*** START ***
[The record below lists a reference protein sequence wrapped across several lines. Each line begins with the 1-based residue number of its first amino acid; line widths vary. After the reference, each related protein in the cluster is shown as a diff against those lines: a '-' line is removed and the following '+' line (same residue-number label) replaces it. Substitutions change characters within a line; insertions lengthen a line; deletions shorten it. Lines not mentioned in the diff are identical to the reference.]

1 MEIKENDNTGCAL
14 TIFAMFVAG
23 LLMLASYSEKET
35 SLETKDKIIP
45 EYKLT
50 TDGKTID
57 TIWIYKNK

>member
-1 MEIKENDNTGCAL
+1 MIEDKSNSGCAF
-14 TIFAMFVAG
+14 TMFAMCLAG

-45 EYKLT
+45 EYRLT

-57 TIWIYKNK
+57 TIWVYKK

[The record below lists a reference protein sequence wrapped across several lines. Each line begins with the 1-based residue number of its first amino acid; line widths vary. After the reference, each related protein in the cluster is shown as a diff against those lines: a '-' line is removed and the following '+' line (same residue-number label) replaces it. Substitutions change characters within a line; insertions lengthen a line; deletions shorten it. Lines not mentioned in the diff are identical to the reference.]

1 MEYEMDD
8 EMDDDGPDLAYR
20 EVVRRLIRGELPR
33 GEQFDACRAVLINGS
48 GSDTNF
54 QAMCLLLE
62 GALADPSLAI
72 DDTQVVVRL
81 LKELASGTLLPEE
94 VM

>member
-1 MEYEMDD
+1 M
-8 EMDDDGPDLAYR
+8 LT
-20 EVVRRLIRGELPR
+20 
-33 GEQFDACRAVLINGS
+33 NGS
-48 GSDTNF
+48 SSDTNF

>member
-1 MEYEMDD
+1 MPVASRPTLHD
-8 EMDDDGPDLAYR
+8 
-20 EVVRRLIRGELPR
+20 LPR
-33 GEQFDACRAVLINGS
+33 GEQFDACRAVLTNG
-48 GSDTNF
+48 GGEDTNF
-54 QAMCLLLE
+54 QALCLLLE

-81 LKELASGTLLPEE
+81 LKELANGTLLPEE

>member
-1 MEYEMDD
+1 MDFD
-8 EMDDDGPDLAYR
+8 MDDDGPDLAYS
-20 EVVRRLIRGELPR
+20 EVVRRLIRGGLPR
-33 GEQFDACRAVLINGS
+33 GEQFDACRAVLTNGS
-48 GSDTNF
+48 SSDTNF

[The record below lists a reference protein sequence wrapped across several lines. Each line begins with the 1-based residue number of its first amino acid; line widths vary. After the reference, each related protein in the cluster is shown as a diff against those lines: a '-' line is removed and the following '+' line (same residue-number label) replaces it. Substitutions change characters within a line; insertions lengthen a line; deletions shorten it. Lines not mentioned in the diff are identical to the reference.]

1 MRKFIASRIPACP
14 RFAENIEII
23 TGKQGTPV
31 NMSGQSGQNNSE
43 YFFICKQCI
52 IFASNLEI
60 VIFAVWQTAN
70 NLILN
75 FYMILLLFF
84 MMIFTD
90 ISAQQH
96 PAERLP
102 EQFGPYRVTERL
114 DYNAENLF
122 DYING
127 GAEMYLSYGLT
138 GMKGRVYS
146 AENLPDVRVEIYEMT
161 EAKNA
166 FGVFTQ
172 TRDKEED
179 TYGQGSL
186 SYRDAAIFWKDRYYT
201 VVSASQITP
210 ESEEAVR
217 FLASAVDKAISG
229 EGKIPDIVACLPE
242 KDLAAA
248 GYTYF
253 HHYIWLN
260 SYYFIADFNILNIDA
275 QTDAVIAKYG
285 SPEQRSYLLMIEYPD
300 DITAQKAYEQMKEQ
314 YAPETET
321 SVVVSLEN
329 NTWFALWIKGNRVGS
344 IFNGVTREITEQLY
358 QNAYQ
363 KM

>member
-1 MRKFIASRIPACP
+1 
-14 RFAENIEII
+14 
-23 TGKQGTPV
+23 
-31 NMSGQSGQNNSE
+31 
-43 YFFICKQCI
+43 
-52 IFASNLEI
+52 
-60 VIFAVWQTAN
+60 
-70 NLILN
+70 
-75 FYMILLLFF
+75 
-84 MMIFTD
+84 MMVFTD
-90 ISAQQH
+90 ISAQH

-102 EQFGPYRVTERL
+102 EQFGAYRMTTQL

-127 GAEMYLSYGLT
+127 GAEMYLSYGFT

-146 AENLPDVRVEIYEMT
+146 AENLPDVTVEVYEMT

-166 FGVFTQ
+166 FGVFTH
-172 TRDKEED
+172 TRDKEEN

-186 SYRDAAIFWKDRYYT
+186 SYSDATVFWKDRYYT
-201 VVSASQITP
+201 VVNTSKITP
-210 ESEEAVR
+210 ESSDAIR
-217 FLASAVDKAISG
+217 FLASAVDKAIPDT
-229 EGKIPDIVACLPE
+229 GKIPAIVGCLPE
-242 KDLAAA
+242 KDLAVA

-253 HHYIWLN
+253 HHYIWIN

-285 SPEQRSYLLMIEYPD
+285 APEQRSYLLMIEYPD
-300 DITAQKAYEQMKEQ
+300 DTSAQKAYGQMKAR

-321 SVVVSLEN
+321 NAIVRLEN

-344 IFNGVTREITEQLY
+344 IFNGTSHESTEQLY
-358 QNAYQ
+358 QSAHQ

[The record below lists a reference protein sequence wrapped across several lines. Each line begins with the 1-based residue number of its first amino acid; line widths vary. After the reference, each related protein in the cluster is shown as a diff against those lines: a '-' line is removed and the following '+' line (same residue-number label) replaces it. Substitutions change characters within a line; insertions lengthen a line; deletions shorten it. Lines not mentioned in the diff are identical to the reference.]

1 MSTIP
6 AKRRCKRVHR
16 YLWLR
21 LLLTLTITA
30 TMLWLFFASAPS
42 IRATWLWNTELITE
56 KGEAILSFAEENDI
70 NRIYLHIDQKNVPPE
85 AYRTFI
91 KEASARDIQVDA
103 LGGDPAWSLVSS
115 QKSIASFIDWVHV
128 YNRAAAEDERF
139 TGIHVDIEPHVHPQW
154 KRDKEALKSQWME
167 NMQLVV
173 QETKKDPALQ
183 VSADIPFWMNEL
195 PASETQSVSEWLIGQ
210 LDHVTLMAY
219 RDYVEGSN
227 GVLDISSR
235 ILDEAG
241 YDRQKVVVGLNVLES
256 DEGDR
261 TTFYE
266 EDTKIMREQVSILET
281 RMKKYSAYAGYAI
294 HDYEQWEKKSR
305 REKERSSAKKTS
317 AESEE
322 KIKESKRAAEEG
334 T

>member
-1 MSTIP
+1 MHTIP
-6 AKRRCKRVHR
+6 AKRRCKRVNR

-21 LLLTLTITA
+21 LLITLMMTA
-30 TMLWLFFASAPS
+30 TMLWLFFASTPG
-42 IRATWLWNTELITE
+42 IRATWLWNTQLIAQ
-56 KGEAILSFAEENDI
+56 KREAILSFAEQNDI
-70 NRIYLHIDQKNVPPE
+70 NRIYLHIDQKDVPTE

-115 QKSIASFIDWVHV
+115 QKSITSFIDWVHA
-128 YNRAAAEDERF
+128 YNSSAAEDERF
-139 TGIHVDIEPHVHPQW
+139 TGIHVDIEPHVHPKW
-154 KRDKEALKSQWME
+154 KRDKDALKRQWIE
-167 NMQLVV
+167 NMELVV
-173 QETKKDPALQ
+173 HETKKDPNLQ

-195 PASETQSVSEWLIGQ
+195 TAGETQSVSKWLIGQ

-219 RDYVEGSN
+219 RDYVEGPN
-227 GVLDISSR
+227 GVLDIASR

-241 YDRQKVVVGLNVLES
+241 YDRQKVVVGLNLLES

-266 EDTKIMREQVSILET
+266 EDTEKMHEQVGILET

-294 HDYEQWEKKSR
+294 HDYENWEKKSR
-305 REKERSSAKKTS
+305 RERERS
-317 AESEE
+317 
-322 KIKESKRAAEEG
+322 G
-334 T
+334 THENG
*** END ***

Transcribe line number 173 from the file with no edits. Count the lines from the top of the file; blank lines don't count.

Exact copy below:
85 AYRTFI